sometimes provide cheap meals, etc), respite care services, meals on wheels, housing maintenance, advice services, and a lot of complex care packages which are provided between themselves and the NHS.

They also often provide and/or support drug and alcohol rehabilitation services, and fund voluntary groups that support people with serious mental health problems and so on. I felt that the major political parties were glossing over all of this. The focus was on libraries, forests and the NHS (which are all important – it’s just that there’s

So, I saved up for about six months and then headed out in December. I talked to people using housing and care services in Manchester, disabled daycentre users in Shropshire, parents of severely disabled children in Lancashire, council housing tenants in Skelmersdale, drug, alcohol and mental health support service users in Newcastle, community centre users in Middlesbrough, parents of kids at a special needs unit in Cambridgeshire and also a lot of people in London, which is where I’m based.

I’ve been pretty shocked by what I’ve seen – the cutting of that special needs unit in Cambridgeshire, Lancashire county council’s tightening of care eligibility criteria, those severely physically disabled people in Shropshire losing their daycentre and so on. Those cuts decisions will affect lives adversely and it seems unacceptable in this day and age.

At the very least, you want to know that if you have a debilitating stroke at the age of 38, you’ll get decent care
and have a place to go during the day where you can rehabilitate and spend time with other people. You also want to live in a society which provides those services for people. That’s why you pay tax.

What do you think the impact of these cuts will be?

I think for a lot of people, they’ll be truly devastating. Those people in Shropshire say that without their daycentre, they’ll be stuck at home “staring at the four walls.” Lancashire county council is planning to close care respite homes for children with disabilities. Those families rely on that respite care.

Without respite care, you just never get a break. Disabled people who are reassessed and found to have only ‘moderate’ needs will lose their care packages. Others will be charged for care services and if they can’t afford to pay, they just won’t get those services.

One man I’ve been speaking to in Lancashire is extremely concerned that the nursing care his severely disabled son receives will be compromised because the groups that provide nurses are facing cuts. The parent is an elderly man, but he and his wife will have to make up any shortfall in care or finance themselves. They also have the added worry that when they’re not longer around (they’re in their 60s), their son won’t have anyone who can provide that backup.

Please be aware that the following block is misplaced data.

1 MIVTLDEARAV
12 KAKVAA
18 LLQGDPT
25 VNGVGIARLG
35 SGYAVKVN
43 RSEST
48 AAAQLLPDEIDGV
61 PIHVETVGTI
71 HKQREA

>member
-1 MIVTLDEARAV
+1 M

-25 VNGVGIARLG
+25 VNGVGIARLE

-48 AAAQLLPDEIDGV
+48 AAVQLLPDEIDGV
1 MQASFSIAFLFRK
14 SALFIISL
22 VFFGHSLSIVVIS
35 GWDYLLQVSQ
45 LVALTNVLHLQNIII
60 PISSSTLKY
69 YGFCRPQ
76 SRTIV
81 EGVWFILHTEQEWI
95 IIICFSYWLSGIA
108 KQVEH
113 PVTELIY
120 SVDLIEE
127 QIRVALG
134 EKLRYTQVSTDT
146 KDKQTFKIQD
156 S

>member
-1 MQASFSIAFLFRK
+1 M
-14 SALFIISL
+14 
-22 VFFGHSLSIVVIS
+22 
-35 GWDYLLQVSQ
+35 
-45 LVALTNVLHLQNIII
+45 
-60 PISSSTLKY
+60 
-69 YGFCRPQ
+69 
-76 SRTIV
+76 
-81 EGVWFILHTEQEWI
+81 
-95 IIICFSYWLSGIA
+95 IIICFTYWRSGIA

The parents of kids at the special needs unit in Cambridgeshire were terrified – their children (some were on the autism spectrum) had ended up at that unit because they’d had dreadful experiences in mainstream education. The council was planning to send them back to mainstream schools.

If the Middlesbrough community centre I went to closes, so will the daycentre facilities for people with learning and physical disabilities that the centre hosts. It’s extraordinary that people in these groups are being forced to pay for the banking crisis and zero council tax increases.

There are other issues, of course. An important one is that thousands of people will be made redundant in areas where there really are few other employment options. It seems very likely that people will lose their homes and that we’ll end up seeing a lot more of the social problems that accompany large-scale unemployment.

The other important point is that other nations will take the UK’s lead. Neoliberal politicians in New Zealand (where I’m originally from), Australia and Europe especially will be watching these cuts with interest and will feel inspired if Osborne manages to pull any of this programme off. We’re some way ahead of the UK in dismantling the welfare state in places in NZ, but that doesn’t mean our own Conservative government won’t be taking considerable interest in the UK government’s attempt to sell this “the deficit justifies an attack on the state” rhetoric.

You’ve written a little bit on the difficulties bloggers and citizen journalists have had when trying to report on the activities of local councils. Is this an attitude common to all councils, and what role do bloggers have in holding these officials to account?

I wrote in some detail on this subject recently for Open Democracy.

I have generally found councils obstructive and difficult. It’s not only that they won’t let journalists into council meetings, or try to ban filming and recording. They also actively try to stop you talking to service users, and refuse to take your calls, or provide you with information.

It’s my view that some of the best journalists of this era are bloggers covering local rounds – they’re the people who read agendas, attend meetings, comb reports, talk to people and work up big contact books and readerships. That’s what journalism is. There’s a great deal of professionalism there.